No more than 10 minutes' walk from this spot, through wild mint and long dry grass, disability workers found another boy. Silas is locked inside a thatched-roof hut, tethered to a heavy log by rope and ripped cloth. A mosquito net with fist-sized holes hangs over a thin piece of discoloured foam on the floor. He has one toy, a ball made from tightly woven plastic bags. The door is tied shut from the outside, where the world goes on without him.
Silas's parents are still together, a rare occurrence that health workers credit for the boy's overall satisfactory health. His mother, Betty Ilolu, who had seven children before him, knew something was different when he was born. "I was asking what is this? What am I producing? Is this a human being? I thought God has given me a different thing, not a child," she recalls.
"Each time when the child was growing he was so sickly. I was only waiting for the child to die, but the child did not die. When Silas got so sick I took him to the [health] clinic and they could not help. They said to take him to the hospital. When we went there they said his heart has a hole, only one part of the heart is functioning. They told me they could not help. They gave some painkillers and said to take him back home."
In the past, 13-year-old Silus Odii has been assaulted and abused by neighbouring villagers because of his disability, so his parents Joram Odii and Betty Ilolu now tether him inside for his own safety
Silas's father, Richard Okodel, says most people in their community told them to take him to the witch doctor, but as Christians they never considered this an option. "At times Silas would get so sick some people would say to just kill him instead of being disturbed day in, day out, by a child who will not get better," Okodel says.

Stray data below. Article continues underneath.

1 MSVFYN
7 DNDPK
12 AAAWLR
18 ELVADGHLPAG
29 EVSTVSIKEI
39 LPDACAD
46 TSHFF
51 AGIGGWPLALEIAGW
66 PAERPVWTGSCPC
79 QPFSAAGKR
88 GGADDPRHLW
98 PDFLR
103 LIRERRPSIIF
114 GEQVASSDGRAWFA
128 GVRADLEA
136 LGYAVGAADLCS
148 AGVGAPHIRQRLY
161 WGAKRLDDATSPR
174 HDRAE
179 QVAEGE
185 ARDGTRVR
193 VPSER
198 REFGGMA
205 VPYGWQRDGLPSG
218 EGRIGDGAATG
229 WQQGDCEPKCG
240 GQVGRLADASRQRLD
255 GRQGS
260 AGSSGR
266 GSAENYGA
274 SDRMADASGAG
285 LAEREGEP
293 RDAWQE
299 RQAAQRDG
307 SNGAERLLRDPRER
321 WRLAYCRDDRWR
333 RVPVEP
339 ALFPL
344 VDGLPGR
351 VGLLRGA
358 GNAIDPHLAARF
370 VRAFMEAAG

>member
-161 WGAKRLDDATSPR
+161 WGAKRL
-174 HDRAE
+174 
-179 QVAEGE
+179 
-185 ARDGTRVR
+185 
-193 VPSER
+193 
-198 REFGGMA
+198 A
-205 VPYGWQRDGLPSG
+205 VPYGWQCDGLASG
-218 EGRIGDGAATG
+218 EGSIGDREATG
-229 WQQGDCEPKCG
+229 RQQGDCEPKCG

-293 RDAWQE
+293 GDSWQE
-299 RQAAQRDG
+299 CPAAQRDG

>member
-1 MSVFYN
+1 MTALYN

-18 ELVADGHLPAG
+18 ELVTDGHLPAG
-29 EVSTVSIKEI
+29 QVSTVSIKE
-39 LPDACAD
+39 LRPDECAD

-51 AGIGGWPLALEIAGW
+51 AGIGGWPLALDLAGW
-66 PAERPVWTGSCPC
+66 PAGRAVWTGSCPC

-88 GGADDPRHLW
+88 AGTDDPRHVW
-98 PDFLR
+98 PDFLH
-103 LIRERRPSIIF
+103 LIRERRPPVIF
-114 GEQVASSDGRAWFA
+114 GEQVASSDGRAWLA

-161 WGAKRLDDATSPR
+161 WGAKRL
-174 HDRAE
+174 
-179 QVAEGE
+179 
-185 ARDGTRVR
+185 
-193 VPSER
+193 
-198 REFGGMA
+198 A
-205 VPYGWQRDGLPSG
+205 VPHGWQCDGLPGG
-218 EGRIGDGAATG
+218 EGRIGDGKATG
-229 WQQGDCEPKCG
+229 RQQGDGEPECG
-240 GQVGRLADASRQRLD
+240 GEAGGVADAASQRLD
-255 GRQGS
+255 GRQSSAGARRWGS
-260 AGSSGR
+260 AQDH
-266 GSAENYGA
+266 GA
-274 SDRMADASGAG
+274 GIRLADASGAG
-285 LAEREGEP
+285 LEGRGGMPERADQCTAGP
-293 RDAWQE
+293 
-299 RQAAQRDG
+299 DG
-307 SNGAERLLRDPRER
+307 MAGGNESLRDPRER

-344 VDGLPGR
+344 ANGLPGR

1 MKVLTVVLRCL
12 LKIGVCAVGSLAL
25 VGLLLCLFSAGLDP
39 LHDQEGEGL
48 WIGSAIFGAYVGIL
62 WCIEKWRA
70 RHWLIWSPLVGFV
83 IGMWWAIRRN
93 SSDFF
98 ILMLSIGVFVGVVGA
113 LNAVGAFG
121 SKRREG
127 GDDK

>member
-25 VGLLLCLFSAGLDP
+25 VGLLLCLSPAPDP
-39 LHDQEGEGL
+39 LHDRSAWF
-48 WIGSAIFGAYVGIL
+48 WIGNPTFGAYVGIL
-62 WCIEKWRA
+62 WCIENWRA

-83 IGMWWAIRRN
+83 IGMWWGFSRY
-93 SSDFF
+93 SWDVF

Asked if they had ever received any support from family, neighbours, community or the government, Ilolu slowly shakes her head. "Nobody," she says. It was only earlier this year that Ilolu and Okodel learned there was a name for their 10-year-old son's mysterious condition: Down's syndrome.
Okodel says they started tying Silas up and locking him in the hut when he finally started walking, at the age of five, because neighbours, both adults and children, beat him bloody. Silas tried school last year but the same thing happened. On his first day he was singled out by classmates and teachers. "Children would gather around him and some would beat him or scare him," his father says. "The teachers would not be patient. Sometimes they would beat him or push the child out of the class."
Pastor Fred Alimet embraces Silus Odii after untying his tether
Pastor Fred says grassroots education is crucial to combating the child disability crisis "to teach them about the rights of these children." He says, "Most people look for equality, but in Uganda it's more about survival." In this region alone, Pastor Fred says, there are at least 300 other children hidden away. "Most of these children are on ropes or chains. When I find it like this I don't like it."
The pastor asks Silas how often he is tied up. "He says a long time. He says, 'I'm always here'." He unties the tether from Silas's wrist and lets it drop to the floor. Then he smiles at the little boy and takes his hand. "I am telling him he is handsome, he is good, he is not supposed to be tied like that."
What did he say? "He says, 'Thank you'."
Silus Odii untangles the rope that is used to tether him to a crate